The Orlando Magic really want to keep Dwight Howard. Losing in six games to the Atlanta Hawks didn't help.
Howard was nothing less than phenomenal in the few games he played in this year's postseason, as he averaged 27 points on 63 percent shooting to go along with 16 rebounds and two blocks per game. He started off the series with 46 points and 19 rebounds in a game where his Magic lost by 10 points at home. He would have 21 and 15 in the team's Game 3 loss, 29 and 17 in their Game 4 loss and then capped it off with a 25 and 15 in the Magic's final game of the season.
You could not ask for more from the league's top center. He did everything he statistically could and his teammates, aside from Jameer Nelson, did absolutely nothing to help him. They still rocketed nearly 30 three-pointers per game and still preferred the low-percentage shot from deep rather than looking for the high-percentage shot down low from Howard.
Orlando finished last amongst postseason teams in three-point percentage. Nelson, Jason Richardson and Hedo Turkoglu all averaged more than four three-point attempts per game and not one player shot better than 32 percent from deep. It was a travesty from the Magic who could have very well easily found themselves contending for a title if they stopped taking three-pointers and worked the ball inside.
I don't care for the Magic and even I get frustrated watching this team play. They possess possibly the most dominant force in the league and they do everything in their power to work the offense away from him. If they want to get to a postseason again in the near future, they'll feed Howard and actually create an offensive system that doesn't require something as simple as shooting from deep and praying it goes in.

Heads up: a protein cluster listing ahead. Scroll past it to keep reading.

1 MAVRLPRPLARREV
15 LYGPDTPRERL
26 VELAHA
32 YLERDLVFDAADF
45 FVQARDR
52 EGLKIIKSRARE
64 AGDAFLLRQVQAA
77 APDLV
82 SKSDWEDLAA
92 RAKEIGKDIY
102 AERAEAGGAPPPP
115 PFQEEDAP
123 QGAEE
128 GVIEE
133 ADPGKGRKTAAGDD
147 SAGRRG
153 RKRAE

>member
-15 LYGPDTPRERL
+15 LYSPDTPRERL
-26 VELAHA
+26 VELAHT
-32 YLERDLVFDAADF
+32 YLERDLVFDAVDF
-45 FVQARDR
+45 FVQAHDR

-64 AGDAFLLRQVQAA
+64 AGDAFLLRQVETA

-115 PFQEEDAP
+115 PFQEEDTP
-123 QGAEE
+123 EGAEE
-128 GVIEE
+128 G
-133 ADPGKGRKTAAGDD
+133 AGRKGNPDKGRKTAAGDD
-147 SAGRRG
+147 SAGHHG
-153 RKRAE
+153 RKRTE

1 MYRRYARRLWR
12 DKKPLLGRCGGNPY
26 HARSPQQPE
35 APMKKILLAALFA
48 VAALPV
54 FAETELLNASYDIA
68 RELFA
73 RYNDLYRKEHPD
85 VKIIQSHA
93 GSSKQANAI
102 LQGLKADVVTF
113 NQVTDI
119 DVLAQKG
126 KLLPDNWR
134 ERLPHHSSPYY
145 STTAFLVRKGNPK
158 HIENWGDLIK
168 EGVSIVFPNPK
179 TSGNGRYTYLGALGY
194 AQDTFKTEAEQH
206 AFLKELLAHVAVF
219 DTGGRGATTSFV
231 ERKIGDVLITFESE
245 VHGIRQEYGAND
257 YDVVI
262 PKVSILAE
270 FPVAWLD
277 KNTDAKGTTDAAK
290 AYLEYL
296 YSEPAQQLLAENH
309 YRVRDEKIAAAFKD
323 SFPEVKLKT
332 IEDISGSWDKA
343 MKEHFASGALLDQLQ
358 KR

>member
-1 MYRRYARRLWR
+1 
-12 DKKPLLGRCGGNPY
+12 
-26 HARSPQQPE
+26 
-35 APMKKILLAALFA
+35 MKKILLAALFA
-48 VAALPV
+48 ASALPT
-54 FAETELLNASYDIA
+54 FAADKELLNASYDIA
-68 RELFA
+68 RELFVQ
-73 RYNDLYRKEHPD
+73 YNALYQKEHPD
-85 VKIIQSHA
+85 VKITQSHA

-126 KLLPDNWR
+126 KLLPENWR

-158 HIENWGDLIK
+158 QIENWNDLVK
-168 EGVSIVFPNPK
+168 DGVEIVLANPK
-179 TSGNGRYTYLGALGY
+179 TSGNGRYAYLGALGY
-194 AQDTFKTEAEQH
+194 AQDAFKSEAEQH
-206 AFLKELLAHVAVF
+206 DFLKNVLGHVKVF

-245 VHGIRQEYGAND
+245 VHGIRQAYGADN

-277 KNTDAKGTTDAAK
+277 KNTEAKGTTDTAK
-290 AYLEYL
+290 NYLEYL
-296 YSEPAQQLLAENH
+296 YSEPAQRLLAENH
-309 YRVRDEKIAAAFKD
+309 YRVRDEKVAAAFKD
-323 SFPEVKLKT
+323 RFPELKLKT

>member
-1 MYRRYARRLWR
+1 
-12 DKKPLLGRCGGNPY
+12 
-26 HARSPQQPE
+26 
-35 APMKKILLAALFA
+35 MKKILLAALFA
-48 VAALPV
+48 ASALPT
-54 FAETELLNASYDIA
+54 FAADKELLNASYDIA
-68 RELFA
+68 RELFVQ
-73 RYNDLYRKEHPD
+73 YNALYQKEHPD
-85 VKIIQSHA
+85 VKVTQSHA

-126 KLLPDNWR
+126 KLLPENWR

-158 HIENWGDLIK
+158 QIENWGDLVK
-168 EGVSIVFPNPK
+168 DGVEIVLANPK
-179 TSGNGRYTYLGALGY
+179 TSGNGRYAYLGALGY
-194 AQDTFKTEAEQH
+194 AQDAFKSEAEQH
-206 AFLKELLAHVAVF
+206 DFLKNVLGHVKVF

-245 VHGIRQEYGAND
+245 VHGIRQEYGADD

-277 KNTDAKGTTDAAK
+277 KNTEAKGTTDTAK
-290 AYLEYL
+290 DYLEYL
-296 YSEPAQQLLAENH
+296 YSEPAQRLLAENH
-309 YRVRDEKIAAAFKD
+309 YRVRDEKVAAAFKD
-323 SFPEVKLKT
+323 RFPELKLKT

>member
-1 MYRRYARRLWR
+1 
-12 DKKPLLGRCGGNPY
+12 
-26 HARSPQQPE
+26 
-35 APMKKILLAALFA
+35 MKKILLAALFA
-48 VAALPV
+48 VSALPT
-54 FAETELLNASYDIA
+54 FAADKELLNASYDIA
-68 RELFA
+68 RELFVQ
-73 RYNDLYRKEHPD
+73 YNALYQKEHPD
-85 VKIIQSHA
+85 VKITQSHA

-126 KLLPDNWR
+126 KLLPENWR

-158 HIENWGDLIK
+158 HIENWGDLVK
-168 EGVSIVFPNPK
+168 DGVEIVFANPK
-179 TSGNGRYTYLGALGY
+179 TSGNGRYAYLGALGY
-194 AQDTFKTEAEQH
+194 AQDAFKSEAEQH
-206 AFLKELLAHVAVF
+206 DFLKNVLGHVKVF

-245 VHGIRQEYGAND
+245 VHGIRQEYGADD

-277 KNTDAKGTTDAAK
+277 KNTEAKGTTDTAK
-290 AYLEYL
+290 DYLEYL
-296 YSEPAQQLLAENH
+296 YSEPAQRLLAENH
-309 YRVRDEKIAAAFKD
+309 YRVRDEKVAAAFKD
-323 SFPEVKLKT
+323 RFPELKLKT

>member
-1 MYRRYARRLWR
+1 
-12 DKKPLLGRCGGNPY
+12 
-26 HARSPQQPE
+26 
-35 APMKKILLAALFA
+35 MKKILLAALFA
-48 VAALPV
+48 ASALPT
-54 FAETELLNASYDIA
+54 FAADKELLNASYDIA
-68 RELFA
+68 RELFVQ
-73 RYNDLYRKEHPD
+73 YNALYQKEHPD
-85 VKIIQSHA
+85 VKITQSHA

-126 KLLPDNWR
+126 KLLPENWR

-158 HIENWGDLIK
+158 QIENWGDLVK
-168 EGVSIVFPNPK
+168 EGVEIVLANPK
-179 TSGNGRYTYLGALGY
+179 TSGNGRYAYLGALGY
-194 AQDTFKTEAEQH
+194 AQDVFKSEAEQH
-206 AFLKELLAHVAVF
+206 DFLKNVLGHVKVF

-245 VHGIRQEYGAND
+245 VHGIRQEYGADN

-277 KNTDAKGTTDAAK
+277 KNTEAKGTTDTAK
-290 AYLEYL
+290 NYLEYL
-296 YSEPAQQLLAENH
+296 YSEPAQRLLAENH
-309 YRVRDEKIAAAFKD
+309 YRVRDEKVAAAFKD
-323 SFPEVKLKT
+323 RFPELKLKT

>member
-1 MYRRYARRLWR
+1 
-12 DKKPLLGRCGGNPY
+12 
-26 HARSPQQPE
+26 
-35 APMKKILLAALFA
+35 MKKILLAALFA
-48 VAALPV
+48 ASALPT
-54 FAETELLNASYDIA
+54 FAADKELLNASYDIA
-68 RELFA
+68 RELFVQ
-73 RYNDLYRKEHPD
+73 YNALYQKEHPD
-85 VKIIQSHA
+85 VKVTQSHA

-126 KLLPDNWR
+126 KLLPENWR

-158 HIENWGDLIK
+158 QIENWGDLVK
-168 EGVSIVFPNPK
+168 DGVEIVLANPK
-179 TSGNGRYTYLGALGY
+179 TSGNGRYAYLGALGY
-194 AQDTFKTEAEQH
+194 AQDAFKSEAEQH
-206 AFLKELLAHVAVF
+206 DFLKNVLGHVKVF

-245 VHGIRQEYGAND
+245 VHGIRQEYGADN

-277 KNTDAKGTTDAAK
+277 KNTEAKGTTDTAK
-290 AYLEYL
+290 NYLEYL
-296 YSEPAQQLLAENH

Top Highlight: Dwight Howard rejects Etan Thomas.
How They Fared
First Round: Lost to No. 2 Miami Heat 4-1
A valiant effort from the Philadelphia 76ers by pushing the Miami Heat to the brink in just about every game, but they just didn't have the talent or offensive firepower to match up with the Heat.
In fact, the Sixers had a quality chance to push the Heat to six or seven games if not for the lack of offense from Andre Iguodala. The usual scoring leader for Philadelphia only averaged 12 points on 42 percent shooting and was dared to take jump shots on most occasions. It wasn't until he made a few jump shots at the end of Game 5 that we saw Andre have an actual offensive impact in the game.
Elton Brand supported the cause for most of the way averaging 16 points and eight rebounds per game. The former Los Angeles Clippers star had disappointed the Sixers since joining the team with a myriad of injuries significantly affecting his time on the court. It was a bright spot for the Sixers to see Brand play so well after an already successful regular season.
Louis Williams and Thaddeus Young off the bench provided the support for the Sixers to stay in most of their games against Miami. Young averaged 12 points per game, but was eventually put on hold once the Heat found out that Joel Anthony was the better defensive matchup rather than Chris Bosh. Williams only shot 33 percent from the field, but he hit a few big shots, including a game-winner in Game 4.
An impressive showing for the most part, but it's obvious that Andre Iguodala isn't the answer for Philadelphia if they want to be over the top. They have the young pieces to have a great team for the future, but they should look for a pure scorer to help the team on the offensive end.